So how do we become more curious? I would say the first rule, the foundation, is to pay attention. Really see what is about you. Take time to look, to listen to what others are saying, look at the details, the shapes, the colors, smell the roses. So often, we blithely go our way and never see what is right in our own back yards. Curiosity is about seeing new things, and novel experiences, even in everyday life.

The website Lifehack.org suggests starting with the five basic questions of news reporters: Who, What, When, Where and How. Stopping to ask those question about something you have observed or read about can open up a whole new world and a rich life experience.

The important thing is not to stop questioning; curiosity has its own reason for existing. One cannot help but be in awe when contemplating the mysteries of eternity, of life, of the marvelous structure of reality. It is enough if one tries merely to comprehend a little of the mystery every day . . . Never lose a holy curiosity.
Albert Einstein


Listening to the Silence Part 2

Debra Lambo M.A.  LCSW
Guest Blogger

When I turned 60 I asked myself how I wanted to live the “bonus years” of my life, a time in which I am still healthy, have financial security which offers an opportunity and freedom in which to choose how do I want to live? I wondered are there other people out there that are asking themselves the same question.

Mary Catherine Bateson’s book Composing a Further Life, An Age of Active Wisdom, proposed that the boomer generation needed consciousness raising groups like those that women that formed in the 60’s and 70’s in order to “free themselves from limiting stereotypes of who they were and what they wanted out of life.”  Would such a process help to break out of old stereotypes about aging and help us create lives that reflect how we want to be in the world?  What is life asking of me at this stage of life  and how do I want to respond?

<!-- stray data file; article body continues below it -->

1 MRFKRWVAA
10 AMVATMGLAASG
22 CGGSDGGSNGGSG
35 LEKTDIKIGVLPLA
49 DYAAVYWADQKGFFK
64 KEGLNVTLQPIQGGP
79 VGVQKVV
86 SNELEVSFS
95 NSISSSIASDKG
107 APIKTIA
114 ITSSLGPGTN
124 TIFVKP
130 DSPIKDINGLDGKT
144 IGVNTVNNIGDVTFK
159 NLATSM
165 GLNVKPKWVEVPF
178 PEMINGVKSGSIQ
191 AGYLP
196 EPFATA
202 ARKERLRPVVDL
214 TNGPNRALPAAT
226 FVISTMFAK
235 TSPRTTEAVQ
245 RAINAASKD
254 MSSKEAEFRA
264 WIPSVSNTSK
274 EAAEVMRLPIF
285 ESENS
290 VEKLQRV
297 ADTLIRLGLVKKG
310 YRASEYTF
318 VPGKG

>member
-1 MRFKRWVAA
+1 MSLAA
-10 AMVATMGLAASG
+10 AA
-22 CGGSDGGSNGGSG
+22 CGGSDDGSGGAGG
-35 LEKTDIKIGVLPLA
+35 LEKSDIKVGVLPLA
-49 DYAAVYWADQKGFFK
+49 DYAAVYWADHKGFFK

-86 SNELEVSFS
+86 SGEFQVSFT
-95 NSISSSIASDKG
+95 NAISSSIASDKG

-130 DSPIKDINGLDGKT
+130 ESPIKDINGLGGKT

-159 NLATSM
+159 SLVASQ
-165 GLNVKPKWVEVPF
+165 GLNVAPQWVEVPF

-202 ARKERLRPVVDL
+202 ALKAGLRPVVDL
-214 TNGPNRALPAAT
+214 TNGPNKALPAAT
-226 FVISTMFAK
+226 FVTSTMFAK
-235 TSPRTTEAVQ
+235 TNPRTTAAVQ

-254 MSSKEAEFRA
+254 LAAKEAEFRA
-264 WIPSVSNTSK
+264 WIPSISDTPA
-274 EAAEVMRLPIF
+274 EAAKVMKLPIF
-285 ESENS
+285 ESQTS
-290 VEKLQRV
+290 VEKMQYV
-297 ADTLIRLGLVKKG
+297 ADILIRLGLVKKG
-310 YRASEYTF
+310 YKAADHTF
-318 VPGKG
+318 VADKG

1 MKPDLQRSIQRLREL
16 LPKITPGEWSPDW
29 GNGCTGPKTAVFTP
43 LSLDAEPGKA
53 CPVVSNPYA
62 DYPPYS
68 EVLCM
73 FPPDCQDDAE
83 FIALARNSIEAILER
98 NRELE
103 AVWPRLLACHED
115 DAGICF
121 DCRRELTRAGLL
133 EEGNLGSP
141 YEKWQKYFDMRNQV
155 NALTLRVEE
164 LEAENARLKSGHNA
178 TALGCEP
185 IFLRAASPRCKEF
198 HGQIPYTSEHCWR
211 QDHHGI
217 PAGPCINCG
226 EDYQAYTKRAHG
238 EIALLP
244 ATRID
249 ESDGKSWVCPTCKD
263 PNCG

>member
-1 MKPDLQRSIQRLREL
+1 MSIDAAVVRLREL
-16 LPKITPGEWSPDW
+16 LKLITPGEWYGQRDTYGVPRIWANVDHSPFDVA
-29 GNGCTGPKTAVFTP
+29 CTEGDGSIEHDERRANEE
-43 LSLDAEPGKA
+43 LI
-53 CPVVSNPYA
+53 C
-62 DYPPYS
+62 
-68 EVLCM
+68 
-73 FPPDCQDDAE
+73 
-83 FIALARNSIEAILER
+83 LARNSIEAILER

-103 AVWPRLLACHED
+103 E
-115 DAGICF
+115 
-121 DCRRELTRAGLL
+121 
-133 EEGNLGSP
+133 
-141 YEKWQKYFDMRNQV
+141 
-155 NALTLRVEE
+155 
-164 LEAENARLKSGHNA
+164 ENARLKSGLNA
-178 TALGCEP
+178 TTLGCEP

My response to this mandate was to start a group called In Search of Active Wisdom: Consciousness Raising for Adulthood ll. The group would meet at the local Senior Center for four weeks.  Our search for answers would not to be found with one of the many gurus who are proposing solutions.  A solution wasn’t what we needed, since it wasn’t a problem that we had. Instead the group would use the wisdom to be found in poetry, psychology, Op-Ed writers, and mostly in the dialogue we had with each other. Using the group discussion to reflect on the readings and our own life experiences. The readings and discussion helped challenge us to move out of old established habits of mind and allow us to imagine alternative ways of thinking and possibly living,  during this stage of life.  There were no promises made to find more happiness, satisfaction, or spiritual growth.  What such a process did offer was a time and space in which we would live with questions, an opportunity to loosen tightly held beliefs about ourselves and the world.